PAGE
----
There was part of me that still wanted to do a class, even though we were creating a custom plan. I wanted to meet other new parents-to-be and to do some reflection in a semi-structured setting. We decided to take a Birthing From Within “intensive” class, which met two Saturdays a month apart for six hours each day. My husband was bit skeptical, but a good sport, and I enjoyed it. This was much more the dynamic I had hoped for at our first class attempt. I got the things I wanted from a group class, it didn’t take as much of our time, and we still got to do preparation on our own that was more meaningful and useful for both of us. Pretty ideal.
I read three books, and they were all very helpful for me.
Birthing from Within by Pam England and Rob Horowitz helped me prepare emotionally for the rite of passage side of things. It helped me explore my thoughts and feelings about birth and parenthood and work through some fears.
Mindful Birthing by Nancy Bardacke was perfect for emotional preparation for the actual acts of labor, delivery, and parenting. The biggest takeaway for me was that between contractions, your body can actually feel GOOD because of all the endorphins. You just have to be present enough to not spend that time thinking about the pain of the last contraction or fearing the pain of the next one. And for the contractions themselves, be present with the pain. It also had good reminders about being present for, and ok with, however your birth goes.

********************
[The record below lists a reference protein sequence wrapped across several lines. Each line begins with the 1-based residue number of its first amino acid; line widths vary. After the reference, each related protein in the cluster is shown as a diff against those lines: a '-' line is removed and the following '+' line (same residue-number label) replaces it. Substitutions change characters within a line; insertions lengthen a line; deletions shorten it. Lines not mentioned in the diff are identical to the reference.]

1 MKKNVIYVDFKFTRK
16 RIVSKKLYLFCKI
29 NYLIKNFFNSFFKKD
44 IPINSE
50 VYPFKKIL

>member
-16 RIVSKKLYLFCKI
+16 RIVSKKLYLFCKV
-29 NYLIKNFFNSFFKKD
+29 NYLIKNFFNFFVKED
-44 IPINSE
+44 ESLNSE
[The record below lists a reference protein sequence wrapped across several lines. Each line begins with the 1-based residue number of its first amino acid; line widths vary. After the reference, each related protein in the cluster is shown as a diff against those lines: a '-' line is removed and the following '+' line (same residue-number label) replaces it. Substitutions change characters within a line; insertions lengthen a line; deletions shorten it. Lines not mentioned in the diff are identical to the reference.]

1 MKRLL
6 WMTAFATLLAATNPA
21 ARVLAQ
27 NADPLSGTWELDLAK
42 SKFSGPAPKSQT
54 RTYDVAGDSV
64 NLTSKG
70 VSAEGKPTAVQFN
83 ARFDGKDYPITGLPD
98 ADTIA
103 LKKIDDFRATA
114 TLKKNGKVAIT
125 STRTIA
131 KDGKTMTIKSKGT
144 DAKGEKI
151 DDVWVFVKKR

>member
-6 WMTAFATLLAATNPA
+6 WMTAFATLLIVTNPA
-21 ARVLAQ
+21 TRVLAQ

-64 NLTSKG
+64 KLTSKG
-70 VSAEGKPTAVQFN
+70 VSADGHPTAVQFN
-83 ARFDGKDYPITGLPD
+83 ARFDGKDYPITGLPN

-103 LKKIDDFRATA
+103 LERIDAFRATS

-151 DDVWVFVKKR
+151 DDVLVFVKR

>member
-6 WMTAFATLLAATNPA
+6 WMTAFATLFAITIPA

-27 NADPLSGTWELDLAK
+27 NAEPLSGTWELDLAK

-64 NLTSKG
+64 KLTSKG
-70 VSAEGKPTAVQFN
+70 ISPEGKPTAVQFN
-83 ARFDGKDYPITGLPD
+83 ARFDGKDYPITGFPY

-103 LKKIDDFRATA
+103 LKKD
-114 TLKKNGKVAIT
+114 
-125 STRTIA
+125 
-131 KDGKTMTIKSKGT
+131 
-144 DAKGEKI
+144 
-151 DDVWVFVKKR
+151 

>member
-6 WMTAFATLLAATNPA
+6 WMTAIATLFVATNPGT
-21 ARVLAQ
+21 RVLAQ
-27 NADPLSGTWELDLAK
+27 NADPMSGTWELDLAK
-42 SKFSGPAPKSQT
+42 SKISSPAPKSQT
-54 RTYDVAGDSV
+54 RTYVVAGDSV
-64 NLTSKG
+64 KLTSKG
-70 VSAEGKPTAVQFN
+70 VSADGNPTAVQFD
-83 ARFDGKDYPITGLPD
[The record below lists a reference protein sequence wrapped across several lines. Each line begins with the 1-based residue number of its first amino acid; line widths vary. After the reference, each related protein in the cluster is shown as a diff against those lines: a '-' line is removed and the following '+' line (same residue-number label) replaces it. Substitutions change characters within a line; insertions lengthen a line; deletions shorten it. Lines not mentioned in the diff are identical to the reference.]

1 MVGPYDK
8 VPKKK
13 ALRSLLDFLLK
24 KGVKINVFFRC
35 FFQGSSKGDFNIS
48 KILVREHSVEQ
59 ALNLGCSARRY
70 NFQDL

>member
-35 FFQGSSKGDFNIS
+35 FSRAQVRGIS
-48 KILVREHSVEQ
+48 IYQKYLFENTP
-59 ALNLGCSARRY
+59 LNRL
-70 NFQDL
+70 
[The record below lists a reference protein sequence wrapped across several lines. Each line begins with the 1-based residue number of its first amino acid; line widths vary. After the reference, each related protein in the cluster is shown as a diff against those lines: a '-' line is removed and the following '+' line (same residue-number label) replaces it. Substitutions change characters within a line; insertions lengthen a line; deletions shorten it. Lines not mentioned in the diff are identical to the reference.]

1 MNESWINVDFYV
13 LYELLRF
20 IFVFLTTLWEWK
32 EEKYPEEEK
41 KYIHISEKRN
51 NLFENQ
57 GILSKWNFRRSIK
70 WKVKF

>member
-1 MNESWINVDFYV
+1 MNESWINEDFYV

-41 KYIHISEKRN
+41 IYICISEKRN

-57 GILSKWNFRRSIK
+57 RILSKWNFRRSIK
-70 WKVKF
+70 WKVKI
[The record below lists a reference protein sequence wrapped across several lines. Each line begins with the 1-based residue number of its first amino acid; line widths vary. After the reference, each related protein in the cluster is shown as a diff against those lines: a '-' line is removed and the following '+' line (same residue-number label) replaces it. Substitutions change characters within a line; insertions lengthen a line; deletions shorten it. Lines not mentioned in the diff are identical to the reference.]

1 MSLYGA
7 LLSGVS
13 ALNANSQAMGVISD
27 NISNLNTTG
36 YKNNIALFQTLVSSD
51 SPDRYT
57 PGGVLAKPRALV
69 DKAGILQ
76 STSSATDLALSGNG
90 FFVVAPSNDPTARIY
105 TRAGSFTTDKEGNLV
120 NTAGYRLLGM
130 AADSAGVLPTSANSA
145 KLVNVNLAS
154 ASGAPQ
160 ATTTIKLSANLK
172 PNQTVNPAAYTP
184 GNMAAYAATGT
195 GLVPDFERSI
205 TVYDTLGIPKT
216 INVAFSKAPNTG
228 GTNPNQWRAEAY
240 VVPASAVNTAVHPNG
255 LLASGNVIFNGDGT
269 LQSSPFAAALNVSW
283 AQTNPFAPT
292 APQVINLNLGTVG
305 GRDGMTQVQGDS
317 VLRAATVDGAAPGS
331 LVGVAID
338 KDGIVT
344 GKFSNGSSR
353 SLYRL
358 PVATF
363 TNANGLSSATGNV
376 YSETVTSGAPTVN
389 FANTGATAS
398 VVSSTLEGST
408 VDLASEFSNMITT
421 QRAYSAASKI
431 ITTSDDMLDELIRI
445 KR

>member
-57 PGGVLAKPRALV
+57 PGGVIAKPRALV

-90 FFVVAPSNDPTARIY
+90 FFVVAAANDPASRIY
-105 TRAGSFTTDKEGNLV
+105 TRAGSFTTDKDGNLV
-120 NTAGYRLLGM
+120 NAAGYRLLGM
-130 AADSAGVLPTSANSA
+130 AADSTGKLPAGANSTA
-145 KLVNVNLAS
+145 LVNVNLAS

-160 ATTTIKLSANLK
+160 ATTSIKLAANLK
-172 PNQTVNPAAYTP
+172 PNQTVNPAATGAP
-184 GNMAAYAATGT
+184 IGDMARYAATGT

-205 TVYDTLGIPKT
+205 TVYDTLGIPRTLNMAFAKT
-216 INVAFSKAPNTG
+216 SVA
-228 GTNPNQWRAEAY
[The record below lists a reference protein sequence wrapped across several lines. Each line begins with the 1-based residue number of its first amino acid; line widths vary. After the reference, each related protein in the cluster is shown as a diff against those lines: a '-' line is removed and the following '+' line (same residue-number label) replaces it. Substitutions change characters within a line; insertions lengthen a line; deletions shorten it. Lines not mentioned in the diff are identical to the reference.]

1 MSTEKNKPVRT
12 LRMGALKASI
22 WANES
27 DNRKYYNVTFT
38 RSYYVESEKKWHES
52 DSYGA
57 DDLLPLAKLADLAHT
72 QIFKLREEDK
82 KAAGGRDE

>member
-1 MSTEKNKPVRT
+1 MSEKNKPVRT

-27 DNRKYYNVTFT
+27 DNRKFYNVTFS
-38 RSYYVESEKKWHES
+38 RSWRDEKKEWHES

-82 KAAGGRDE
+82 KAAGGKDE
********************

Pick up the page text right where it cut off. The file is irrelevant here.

Natural Hospital Birth by Cynthia Gabriel was great for practical preparation for interactions with my birth team at the hospital. A lot of reading about natural birth had left me prepared for a fight, but this book gave lots of suggestions for how to advocate for what you want without being confrontational. It helped me write a birth plan using positive language and increased my confidence.